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Great questions, as these are three very equally matched "smaller" naked bikes. I really like the way they all look and all are unique. I haven't ridden the speed 4, so I can't really say much about that, but between the monster and the XB, my opinion is that the XB has the better motor (no, I'm not kidding), has better handling, and would easily walk away from the monster in the twisties. That said, I think the monster is way cooler in the looks, sound, and "feel" department, and there's way more accessories for the monster to make it your own. I've already got a ducati, so if it was going to be my 3rd bike (I've got a '74 honda also), I'd go out and test ride a speed 4 and decide between it and the XB. If it were going to be my only bike, I'd still go test ride the speed 4 and decide between it and the monster. One final consideration is that if you're riding around town a lot, the speed four will be a bit more tedious to putt around on due to the narrower powerband of its inline 4.



Good luck, and I again commend you on your 3 choices. This would make an excellent comparo.
 

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All you guys who spew the crap about "test ride this bike!!!" or "you should try that bike!!!" aren't helping. It's obvious this guy has put a serious amount of thought and consideration into the three bikes he's interested in, given the fact that they accurately represent the non-japanese lightweight naked-bike sector better than just about any other three bikes I can think of. So unless you're suggesting a non-japanese lightweight naked bike, shut your friggin' cake crusher.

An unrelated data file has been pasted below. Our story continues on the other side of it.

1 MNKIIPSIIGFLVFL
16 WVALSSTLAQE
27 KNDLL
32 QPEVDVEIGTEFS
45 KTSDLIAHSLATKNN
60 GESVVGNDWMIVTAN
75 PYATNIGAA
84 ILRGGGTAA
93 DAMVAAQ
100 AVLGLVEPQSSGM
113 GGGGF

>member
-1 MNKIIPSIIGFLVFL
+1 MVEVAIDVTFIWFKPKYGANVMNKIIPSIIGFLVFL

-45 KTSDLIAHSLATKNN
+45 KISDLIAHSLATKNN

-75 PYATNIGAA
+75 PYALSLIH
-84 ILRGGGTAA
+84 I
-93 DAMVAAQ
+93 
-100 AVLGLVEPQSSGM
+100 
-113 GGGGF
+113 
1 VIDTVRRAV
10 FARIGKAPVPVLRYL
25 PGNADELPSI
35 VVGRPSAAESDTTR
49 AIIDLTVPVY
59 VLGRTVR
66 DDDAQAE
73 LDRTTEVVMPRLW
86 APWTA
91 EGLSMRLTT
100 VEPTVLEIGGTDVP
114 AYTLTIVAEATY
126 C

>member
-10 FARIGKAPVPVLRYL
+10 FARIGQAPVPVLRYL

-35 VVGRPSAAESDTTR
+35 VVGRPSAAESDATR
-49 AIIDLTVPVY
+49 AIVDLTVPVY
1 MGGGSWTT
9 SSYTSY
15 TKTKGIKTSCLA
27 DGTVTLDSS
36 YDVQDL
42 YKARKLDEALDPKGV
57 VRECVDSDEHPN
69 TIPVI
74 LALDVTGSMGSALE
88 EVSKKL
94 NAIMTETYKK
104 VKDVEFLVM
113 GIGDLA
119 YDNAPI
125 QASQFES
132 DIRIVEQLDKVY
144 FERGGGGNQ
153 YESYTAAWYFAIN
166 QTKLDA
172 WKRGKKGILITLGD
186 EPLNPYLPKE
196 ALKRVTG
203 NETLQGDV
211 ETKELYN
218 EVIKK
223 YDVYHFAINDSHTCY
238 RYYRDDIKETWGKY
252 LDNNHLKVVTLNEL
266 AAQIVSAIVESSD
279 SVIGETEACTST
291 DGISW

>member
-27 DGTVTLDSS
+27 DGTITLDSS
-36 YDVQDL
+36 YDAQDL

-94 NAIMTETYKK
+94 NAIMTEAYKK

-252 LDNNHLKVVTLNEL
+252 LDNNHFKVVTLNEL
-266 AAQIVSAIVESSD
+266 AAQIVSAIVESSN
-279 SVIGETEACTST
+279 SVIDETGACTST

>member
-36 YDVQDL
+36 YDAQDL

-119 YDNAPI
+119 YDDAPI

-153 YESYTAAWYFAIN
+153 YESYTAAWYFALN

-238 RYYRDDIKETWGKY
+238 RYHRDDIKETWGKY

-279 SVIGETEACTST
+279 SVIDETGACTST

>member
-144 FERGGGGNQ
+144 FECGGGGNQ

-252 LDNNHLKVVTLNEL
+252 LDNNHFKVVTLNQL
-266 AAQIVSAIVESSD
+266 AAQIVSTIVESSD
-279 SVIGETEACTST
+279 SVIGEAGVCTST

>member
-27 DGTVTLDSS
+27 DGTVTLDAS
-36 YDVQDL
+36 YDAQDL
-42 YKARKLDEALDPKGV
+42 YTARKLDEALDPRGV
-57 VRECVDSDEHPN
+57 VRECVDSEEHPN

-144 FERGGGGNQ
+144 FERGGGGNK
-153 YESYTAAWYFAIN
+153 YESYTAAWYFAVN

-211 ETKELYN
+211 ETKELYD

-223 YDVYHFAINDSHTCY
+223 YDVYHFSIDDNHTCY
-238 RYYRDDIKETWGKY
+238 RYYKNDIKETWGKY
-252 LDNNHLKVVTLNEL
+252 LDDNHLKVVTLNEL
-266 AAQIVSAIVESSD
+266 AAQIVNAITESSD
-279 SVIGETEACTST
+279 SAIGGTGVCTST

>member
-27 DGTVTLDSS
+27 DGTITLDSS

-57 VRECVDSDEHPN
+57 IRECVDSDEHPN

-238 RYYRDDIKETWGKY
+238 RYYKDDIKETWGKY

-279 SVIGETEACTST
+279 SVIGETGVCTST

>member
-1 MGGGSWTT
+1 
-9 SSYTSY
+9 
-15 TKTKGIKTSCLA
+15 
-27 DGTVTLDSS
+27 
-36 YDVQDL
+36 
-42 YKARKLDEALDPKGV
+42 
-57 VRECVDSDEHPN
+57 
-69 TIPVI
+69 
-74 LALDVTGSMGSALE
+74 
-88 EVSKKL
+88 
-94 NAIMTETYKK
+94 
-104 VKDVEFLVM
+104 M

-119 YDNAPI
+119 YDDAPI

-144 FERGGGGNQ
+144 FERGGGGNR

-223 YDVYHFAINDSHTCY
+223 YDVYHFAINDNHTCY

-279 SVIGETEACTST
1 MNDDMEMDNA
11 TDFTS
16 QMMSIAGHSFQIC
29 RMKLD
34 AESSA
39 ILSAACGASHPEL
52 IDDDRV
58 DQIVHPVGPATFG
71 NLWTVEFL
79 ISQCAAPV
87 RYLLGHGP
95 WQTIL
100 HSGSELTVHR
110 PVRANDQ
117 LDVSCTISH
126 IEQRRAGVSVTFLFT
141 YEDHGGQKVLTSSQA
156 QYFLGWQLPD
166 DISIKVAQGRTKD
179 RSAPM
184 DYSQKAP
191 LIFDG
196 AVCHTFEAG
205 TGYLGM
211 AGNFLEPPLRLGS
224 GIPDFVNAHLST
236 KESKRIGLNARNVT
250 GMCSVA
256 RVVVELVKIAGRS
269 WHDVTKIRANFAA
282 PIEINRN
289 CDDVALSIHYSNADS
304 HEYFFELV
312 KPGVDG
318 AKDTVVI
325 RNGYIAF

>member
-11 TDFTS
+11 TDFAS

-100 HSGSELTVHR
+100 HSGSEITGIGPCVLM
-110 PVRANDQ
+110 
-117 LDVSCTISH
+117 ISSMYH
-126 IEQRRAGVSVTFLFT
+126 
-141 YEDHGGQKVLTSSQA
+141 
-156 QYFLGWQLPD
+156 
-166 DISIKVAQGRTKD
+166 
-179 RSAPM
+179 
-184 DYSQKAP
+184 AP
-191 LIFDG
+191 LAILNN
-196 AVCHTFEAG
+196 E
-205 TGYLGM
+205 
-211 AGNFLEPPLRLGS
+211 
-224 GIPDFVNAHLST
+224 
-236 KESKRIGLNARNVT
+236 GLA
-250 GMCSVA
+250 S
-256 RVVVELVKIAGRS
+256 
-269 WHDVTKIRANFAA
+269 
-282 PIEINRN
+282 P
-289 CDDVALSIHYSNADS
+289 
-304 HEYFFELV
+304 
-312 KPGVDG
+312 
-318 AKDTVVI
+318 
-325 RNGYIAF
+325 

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Super Duper Mod Man
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If you haven't at least sat on all these bikes then go do it. Try to test ride them all, too. I know the Lightning can be test ridden at any Buell dealer. The other two depends on how much the dealer trusts you. Test rides will at least give you the flavor of each bike you may purchase. With the criteria you have listed for use, I think you couldn't go "wrong" with any of them. I'd be partial to the twins, as KPaul knows, because they give the best balance of feel, sound and usable power, in my opinion. Fun choice to have really!